These changes were saved to the bios ..
    When set to NO you can not make changes in device manager to device settings

  9. #9
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    Rick,

    I just read your last post several times and I am confused about what you are saying... Are you saying the installing Win98 actually changes BIOS settings??? I have never heard of the OS having that ability if that is what you are saying.

    I understand that BIOS settings can effect the way that Windoze works, but I have never heard of Windoze being able to actually open the BIOS and change settings.... please clarify...
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  10. #10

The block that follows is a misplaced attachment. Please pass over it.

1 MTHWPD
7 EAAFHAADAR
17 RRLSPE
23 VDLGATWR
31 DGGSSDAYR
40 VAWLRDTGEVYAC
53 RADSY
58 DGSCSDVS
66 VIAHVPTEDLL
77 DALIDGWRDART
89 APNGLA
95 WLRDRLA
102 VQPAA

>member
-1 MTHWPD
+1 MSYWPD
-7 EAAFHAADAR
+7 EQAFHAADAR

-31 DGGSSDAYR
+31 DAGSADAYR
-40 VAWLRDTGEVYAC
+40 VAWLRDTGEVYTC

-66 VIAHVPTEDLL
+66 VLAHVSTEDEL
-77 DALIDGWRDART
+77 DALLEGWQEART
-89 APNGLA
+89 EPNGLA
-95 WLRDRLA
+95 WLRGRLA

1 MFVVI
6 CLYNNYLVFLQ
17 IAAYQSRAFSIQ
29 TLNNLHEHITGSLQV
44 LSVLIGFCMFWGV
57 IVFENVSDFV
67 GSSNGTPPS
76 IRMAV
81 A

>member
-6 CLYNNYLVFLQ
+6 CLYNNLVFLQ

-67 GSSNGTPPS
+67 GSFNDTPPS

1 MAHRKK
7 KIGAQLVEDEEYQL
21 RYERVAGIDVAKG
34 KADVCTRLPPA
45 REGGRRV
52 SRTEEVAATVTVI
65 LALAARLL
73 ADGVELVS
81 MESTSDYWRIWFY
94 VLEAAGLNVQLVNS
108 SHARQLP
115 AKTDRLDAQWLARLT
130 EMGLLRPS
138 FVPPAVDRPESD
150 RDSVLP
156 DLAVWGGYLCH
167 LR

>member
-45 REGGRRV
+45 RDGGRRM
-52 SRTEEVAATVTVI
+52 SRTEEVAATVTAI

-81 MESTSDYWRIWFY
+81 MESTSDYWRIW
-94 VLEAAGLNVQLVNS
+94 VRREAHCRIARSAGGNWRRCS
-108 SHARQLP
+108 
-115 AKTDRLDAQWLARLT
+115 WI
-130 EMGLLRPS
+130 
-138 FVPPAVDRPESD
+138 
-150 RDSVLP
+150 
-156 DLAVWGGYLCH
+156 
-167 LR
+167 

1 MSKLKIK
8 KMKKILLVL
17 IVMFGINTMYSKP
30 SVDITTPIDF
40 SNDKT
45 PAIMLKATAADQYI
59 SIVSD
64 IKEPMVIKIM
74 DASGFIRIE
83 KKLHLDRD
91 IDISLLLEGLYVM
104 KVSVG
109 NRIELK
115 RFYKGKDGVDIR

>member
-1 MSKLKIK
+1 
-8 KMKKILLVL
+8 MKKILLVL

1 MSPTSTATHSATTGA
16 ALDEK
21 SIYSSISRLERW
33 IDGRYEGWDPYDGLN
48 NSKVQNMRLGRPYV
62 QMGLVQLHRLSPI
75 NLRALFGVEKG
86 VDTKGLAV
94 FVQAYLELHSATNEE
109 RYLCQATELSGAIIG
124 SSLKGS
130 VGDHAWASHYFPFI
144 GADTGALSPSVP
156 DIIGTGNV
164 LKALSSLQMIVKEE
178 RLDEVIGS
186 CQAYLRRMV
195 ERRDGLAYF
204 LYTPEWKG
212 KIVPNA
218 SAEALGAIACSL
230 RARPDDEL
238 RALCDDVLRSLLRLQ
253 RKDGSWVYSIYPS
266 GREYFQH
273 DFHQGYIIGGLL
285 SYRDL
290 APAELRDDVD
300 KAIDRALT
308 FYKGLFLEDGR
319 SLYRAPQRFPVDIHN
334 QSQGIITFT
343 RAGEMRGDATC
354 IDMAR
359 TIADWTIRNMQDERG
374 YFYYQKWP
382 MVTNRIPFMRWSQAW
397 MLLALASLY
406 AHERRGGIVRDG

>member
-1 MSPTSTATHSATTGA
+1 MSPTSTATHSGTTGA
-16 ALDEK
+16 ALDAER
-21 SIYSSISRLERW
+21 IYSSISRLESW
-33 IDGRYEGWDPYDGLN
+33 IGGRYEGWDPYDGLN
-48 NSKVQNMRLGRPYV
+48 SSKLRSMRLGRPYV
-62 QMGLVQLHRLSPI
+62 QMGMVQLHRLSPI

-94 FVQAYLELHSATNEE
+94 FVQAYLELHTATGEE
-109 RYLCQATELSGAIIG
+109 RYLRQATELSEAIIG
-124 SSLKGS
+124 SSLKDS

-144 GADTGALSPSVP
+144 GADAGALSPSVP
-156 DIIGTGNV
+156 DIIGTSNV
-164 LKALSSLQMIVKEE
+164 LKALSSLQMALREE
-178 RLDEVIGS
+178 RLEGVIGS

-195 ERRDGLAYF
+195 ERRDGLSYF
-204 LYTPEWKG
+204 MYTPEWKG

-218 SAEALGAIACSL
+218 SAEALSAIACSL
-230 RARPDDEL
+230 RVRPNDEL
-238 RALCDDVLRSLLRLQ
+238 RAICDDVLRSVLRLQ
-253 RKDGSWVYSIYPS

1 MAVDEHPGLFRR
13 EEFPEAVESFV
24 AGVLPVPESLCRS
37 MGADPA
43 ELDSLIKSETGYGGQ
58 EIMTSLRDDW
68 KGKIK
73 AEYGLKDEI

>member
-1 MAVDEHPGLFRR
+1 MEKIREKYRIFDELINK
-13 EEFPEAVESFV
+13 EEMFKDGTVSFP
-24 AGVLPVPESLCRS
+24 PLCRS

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    YUP
    That is exactly what I am saying

    Windows Can save changes to the Bios without opening the Bios .
    {B} When and IF [/B] the Bios is set to PnP O/S Enabled

    One of the reasons Many People tell users to set the PnP O/S in Bios to NO

    This is especially true for those systems that carry the Label
    “Designed For Windows 98 “ or above

    If you go into device manager and check the Properties for an onboard device
    Say for example something simple like a PnP sound card or Nic
    Under Resources You will find how it is set and what is used.
    BUT You can not change anything .

    If your bios were set to PnP enabled
    Then those grayed / blocked out areas would could be changed
    “Settings based on ”
    “Use Automatic “